Whalers, medical crooks and a heartbroken mother

An undated postcard of the three buildings, circa 1930-45. (Photo submitted)

Now here is a story of love, death, whaling ships, scandals, questionable drugs and heartbroken mothers.

The three old buildings on the hill at the corner of Broad and Williams streets in New London are now a courthouse, civic offices and a Methodist church, but, oh, if only all those walls could talk.

When my family moved to this area, these three buildings were part of the former Saint Bernard High School, now located (since 1968) in Uncasville. Students were bused to this high school from all over New London, Groton, Mystic, Westerly, Norwich, Waterford, Niantic and cities in between.

Today, the central Marion Hall as it was then called, and the former St. Albert’s Hall – now a Methodist church – is sadly in need of a lot of loving care. The old St. Edmund’s Hall is fine, but that’s because it was completely gutted and modernized inside as a courthouse. Some remember those beautiful old floors, windows and doors, and all those elaborate interior details. Now, unfortunately, almost gone.

While trudging around these three old buildings a few years ago, gathering some history on them, it was the guard at the entrance to the Connecticut State Superior Court building who succumbed to my harassment and recovered an extremely dusty impression on the building. He decided I looked trustworthy enough to take a look, so he ran me through the metal detectors while keeping a cautious eye.

I stopped at many doors and windows to ask about the history of the building. Nobody knew anything.

Later, the small impression of the guard led me to search the Internet and beyond.

Connecticut’s current Superior Court brownstone building was once part of the Williams Memorial Institute, a school for girls, built by a surprisingly (for its time) forward-thinking, aged, heartbroken, but incredibly short woman generous and philanthropic.

Harriet Peck Williams was born in 1795. She married during the War of 1812, just when British Captain Thomas Hardy (of Nelson and Trafalgar fame) had our own illustrious Stephen Decatur (of ‘Shores’ fame of Tripoli”). in New London. She married the wealthy militiaman, General William Williams, who had met Napoleon on a trip to Europe (!), and returned home to earn his money in flour, cotton, and finally whaling.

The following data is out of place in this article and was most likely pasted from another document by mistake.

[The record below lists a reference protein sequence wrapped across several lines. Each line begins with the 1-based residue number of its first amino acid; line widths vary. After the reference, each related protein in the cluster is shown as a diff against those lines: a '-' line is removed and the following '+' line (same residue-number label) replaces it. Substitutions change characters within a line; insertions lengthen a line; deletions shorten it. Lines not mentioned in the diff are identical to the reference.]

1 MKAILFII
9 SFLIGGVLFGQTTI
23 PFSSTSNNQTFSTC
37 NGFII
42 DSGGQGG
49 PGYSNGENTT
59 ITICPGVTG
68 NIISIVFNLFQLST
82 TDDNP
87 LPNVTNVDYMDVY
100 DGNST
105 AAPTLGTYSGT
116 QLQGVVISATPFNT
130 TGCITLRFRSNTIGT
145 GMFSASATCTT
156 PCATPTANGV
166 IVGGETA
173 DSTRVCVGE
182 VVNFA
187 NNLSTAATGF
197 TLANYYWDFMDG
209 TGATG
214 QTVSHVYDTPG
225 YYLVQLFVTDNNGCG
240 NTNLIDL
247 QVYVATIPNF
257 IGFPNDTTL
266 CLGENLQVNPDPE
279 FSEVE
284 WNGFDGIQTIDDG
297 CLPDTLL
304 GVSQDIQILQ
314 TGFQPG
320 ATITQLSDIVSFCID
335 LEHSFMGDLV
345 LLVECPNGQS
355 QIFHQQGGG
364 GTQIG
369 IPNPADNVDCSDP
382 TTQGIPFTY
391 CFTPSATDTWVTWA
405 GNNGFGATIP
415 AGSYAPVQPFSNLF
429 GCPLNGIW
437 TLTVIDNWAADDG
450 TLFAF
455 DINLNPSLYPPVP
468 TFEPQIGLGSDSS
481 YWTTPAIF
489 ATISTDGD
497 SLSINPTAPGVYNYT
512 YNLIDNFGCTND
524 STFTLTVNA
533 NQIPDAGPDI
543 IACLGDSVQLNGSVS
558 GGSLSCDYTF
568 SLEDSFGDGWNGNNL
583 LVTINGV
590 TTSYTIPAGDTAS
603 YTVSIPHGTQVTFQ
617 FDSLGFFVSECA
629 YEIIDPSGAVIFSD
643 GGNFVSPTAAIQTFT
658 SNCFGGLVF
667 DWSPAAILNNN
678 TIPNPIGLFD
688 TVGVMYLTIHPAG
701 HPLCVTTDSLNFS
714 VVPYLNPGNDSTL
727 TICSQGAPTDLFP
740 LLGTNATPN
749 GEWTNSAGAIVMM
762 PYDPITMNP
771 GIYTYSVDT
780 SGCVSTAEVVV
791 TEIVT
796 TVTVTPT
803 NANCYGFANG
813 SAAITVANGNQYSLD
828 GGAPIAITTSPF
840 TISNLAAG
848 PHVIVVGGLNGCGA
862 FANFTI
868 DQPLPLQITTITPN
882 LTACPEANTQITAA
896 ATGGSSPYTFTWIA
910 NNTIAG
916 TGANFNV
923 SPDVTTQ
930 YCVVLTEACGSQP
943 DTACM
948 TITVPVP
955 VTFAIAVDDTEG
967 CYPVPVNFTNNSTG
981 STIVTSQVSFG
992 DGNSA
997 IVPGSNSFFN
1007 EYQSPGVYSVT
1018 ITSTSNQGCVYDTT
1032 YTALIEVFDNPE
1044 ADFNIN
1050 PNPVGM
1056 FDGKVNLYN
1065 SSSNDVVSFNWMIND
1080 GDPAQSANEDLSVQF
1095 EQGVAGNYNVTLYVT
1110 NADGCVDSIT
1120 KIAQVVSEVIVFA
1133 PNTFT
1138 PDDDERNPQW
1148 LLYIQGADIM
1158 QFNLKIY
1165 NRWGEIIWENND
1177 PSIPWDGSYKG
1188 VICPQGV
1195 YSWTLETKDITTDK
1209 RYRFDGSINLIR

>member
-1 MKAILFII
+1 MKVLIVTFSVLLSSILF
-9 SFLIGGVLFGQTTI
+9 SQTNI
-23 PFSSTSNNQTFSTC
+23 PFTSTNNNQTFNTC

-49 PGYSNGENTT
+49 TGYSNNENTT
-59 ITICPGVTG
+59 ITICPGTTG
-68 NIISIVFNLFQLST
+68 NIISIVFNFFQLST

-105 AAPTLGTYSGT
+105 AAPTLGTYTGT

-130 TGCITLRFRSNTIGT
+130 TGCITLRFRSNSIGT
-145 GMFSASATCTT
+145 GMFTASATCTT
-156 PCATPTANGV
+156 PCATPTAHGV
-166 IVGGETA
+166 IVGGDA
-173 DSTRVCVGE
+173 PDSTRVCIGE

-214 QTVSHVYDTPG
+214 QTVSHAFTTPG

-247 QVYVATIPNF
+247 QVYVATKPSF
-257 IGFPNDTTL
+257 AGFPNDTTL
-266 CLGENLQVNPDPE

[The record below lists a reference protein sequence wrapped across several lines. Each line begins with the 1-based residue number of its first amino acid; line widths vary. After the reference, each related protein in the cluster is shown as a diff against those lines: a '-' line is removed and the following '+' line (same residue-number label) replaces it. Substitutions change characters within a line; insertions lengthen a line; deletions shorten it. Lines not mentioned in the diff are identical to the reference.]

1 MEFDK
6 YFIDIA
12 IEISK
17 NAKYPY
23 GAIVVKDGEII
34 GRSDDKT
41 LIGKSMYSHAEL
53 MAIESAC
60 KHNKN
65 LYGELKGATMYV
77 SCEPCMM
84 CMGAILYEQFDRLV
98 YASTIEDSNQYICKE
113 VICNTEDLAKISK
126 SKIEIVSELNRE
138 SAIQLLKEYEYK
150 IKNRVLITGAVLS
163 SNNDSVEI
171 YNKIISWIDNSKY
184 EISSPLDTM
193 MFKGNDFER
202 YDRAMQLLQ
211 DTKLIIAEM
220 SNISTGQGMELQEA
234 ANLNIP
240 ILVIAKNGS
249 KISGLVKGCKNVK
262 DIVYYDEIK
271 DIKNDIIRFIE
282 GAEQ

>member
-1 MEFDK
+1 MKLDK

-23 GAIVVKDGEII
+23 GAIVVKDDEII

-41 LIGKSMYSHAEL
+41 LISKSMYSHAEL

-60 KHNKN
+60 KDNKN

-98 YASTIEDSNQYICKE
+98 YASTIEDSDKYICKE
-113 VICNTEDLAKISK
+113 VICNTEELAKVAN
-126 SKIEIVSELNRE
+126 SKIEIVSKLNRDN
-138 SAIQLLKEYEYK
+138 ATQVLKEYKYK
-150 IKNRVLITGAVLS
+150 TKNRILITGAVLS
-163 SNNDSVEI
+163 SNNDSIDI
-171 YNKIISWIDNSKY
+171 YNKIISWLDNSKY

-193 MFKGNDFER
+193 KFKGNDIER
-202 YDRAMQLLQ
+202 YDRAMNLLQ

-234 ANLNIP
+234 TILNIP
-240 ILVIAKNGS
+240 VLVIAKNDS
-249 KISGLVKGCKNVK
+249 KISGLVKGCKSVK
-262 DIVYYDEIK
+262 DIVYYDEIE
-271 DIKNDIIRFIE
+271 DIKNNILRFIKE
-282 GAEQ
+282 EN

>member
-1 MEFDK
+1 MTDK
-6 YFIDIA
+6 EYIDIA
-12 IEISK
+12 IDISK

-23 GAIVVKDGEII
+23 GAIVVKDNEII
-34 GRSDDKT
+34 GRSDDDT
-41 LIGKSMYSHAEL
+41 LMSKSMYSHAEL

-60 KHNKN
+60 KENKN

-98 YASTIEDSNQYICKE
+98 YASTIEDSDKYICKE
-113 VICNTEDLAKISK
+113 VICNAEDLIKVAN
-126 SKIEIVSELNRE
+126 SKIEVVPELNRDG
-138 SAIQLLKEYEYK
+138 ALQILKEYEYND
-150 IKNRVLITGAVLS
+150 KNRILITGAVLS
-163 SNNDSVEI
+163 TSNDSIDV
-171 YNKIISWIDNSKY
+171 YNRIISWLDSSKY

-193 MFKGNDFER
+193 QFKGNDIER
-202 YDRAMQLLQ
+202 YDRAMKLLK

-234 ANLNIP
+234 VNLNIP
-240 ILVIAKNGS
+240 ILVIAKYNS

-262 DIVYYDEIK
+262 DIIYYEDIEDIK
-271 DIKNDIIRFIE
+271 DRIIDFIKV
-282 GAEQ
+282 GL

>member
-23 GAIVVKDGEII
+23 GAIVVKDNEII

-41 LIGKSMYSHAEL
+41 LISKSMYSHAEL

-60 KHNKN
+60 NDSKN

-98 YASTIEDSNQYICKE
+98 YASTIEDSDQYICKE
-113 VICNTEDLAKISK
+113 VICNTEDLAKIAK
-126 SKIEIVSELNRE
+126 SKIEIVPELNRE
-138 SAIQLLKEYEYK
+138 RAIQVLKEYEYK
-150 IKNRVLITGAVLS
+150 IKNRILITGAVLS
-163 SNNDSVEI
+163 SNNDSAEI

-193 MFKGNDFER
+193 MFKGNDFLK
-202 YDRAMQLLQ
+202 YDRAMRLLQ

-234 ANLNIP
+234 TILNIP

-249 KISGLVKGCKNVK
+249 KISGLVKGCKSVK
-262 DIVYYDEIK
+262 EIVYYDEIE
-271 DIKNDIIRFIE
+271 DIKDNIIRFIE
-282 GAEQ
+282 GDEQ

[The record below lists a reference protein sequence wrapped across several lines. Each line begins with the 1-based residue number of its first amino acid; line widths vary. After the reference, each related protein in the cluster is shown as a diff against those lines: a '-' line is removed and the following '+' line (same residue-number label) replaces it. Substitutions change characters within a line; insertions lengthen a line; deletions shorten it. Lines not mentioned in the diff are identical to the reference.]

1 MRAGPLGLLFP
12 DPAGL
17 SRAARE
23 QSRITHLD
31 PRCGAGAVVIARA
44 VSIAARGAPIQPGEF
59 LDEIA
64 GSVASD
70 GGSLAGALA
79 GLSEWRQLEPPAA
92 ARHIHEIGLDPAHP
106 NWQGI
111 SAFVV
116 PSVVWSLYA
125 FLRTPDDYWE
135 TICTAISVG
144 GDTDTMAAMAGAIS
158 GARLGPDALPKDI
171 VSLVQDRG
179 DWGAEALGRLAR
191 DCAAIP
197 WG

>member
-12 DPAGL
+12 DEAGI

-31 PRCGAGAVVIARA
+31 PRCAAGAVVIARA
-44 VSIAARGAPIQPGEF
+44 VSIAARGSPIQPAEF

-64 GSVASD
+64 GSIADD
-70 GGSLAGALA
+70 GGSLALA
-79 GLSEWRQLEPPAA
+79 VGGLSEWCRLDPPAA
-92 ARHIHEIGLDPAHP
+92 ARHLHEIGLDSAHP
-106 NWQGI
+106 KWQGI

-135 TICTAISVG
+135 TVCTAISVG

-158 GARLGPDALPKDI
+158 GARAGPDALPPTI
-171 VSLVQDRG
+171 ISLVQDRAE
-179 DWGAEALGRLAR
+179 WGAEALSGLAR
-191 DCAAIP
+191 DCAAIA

Harriet and her husband lost several sons as babies, but the last son, Thomas, survived into adulthood and went with his father to the New London whaling business.

They made a fortune. Thomas planned to build a mansion for his wife Amanda on New London’s High Hill at what is now Broad and Williams.

Through extensive research by former Williams Institute professor Peter Emanuel, we learn the following: One day in New London Harbor after fitting out his company’s whaler, the ” North Star”, Thomas left the ship at the end of the day. complaining that he had a “heat in his head”. He went to a local hairdresser and asked to wash his head with cold water.

Alas, in vain. Within hours Thomas was dead of “congestion in the brain” – according to the death certificate. He was only 40 and had already buried four of his own babies. Amanda, Thomas’s wife, died soon after of “nervous fever”.

And so the devastated and heartbroken mother Harriet – having now lost her own three sons, then her four grandsons too – knew there would be no heirs, and no one to pass on the Williams name.

Harriet’s Williams Memorial Institute was built with her trust in the memory of her son Thomas, exactly where he planned to build his mansion. The institute was indeed a very grand Richardsonian Romanesque building, with cast iron turrets, arches, balconies and interior staircases.

The whole thing was built in granite, slate, cut stone and brownstone, filled with medieval faces overhanging carved capitals. Its open space on the third floor was designed for “physical culture” and “symmetrical physical development” – whatever.

The institute flourished and was eventually moved in 1954 to the Connecticut College campus. The brownstone building called Williams Memorial Institute became St. Edmund’s Hall when St. Bernard High School was established.